WBC contender eyes boxing history

Gabisile Tshabalala is ready to go to war with WBC bantamweight champion Catherine Phiri in Zambia. Picture: Leon Sadiki
Gabisile Tshabalala is ready to go to war with WBC bantamweight champion Catherine Phiri in Zambia. Picture: Leon Sadiki

Gabisile “Simply the Best” Tshabalala is looking to dethrone Zambian Catherine Phiri and become South Africa’s first female boxer to win a World Boxing Council (WBC) title.

Tshabalala will challenge Phiri for the WBC female bantamweight championship at Government Complex in the Zambian capital of Lusaka on Saturday night.

She will also attempt to emulate Thulani “Sugarboy” Malinga and Dingaan “The Rose” Thobela in holding a WBC title.

Malinga beat Englishman Nigel Benn via split decision in Newcastle, England, to win the super middleweight crown in 1996, while Thobela claimed the belt of the same division by knocking out Glenn Catley, also from England, in the 12th round at Carnival City, Gauteng,
in 2000.

The WBC is regarded as the most prestigious of all sanctioning bodies.

Watch the 25-year-old train at Soweto’s Orlando Swimming Pool and you’ll be convinced that she is in excellent shape.

She caught male sparring partner Zolile Miya with stinging shots and looks ready for a war with Phiri in front of the Zambian’s fans.

A confident Tshabalala – with trainer Elias Mpende guiding her every move – takes a break and says she is gearing up to be crowned the new WBC champion.

“I’m extremely fit and can’t wait to get into the ring against Phiri. I’ve seen a few of her fights and she looks great, but I’m going to knock her out and bring the title to South Africa, where it belongs,” says Tshabalala.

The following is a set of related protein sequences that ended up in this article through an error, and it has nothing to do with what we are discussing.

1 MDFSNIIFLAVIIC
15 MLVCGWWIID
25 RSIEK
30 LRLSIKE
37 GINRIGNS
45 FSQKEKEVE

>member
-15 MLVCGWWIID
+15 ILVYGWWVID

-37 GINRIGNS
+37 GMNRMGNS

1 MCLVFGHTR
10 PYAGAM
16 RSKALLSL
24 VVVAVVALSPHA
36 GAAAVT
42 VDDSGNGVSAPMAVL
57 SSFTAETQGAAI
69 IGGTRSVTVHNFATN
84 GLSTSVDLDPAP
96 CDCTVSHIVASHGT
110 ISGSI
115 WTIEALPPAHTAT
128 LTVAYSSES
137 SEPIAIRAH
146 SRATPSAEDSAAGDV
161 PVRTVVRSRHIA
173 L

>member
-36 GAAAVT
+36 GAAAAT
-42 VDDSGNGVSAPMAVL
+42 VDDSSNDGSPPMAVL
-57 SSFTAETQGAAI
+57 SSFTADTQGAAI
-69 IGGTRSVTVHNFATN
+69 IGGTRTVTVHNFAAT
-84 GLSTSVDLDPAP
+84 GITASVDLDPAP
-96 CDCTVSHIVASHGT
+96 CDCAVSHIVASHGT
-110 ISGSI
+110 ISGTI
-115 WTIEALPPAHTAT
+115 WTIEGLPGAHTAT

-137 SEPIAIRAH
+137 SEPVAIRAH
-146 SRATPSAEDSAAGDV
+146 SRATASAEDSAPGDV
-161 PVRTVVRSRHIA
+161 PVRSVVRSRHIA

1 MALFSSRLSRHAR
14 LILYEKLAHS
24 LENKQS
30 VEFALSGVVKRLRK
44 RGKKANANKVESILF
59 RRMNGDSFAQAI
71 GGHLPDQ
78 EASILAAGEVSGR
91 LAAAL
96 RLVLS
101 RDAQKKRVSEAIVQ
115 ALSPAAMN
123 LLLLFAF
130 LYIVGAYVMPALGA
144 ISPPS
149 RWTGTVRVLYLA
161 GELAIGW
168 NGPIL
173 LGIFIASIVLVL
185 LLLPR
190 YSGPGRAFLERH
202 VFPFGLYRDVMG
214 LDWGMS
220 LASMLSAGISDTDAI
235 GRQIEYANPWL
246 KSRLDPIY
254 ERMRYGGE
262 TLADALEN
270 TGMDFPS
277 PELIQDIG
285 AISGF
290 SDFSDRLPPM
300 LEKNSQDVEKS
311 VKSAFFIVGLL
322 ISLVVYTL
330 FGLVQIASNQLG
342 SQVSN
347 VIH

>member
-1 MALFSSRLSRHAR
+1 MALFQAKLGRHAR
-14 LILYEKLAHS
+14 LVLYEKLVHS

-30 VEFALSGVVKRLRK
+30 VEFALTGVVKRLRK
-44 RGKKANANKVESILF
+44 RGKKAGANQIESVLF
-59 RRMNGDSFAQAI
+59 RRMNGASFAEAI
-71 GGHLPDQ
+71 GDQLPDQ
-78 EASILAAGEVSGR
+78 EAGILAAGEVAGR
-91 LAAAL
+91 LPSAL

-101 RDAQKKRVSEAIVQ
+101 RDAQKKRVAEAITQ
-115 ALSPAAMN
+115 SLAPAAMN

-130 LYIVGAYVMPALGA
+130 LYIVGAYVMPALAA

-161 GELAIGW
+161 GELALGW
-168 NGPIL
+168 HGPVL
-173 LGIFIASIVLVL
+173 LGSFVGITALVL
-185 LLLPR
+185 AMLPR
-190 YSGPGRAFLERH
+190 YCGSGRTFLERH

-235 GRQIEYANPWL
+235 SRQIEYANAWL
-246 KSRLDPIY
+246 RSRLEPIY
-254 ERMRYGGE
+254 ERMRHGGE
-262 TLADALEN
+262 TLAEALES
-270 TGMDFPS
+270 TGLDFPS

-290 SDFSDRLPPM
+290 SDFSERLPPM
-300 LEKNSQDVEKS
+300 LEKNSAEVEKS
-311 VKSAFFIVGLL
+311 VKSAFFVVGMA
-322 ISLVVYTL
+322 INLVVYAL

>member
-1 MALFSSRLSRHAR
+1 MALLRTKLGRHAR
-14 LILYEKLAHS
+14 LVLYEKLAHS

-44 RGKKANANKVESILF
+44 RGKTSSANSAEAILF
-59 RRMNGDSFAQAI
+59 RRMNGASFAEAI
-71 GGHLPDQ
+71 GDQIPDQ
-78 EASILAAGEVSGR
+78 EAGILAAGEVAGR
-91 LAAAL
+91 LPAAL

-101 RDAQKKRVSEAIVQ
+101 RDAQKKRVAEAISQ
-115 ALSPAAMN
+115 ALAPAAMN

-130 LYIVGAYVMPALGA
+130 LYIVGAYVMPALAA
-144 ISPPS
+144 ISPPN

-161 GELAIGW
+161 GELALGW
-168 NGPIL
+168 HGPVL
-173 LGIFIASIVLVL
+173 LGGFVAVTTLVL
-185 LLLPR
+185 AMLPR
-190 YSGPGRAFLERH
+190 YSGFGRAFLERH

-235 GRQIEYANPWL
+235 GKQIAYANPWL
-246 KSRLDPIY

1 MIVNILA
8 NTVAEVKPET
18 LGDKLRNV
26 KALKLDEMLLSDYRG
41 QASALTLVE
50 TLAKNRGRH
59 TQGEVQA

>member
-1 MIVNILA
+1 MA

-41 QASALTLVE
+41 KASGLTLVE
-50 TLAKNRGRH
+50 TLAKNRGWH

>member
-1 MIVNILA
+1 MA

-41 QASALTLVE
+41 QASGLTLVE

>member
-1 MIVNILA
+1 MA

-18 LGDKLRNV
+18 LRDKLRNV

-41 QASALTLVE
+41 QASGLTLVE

Simply the Best earned her nickname because of the manner in which she meticulously slips body punches and catch her foes off-guard.

She says she will use the first few rounds to size up Phiri, before going all out for a knockout in the last four stanzas of the fight.

“I will be fighting in front of a partisan crowd in Zambia. I must be prepared to register a knockout win,” she says.

Tshabalala has a professional record of nine wins, one loss and one draw.

Phiri, who fights out of Lusaka, has won 11 times, with only a single defeat in her 12 professional bouts. The Zambian took the belt from Mexican Yazmin Rivas via technical decision in Mexico in January.

As Tshabalala packs her bags after her gruelling workout and prepares to head home to Evaton, a township north of Sebokeng in the Emfuleni region of Gauteng, she said that a win would give her the financial resources to reward her family.

“I share a shack in Evaton with my grandparents and four siblings. I intend to use the money I earn from this fight to build a spacious home for us,” she says.


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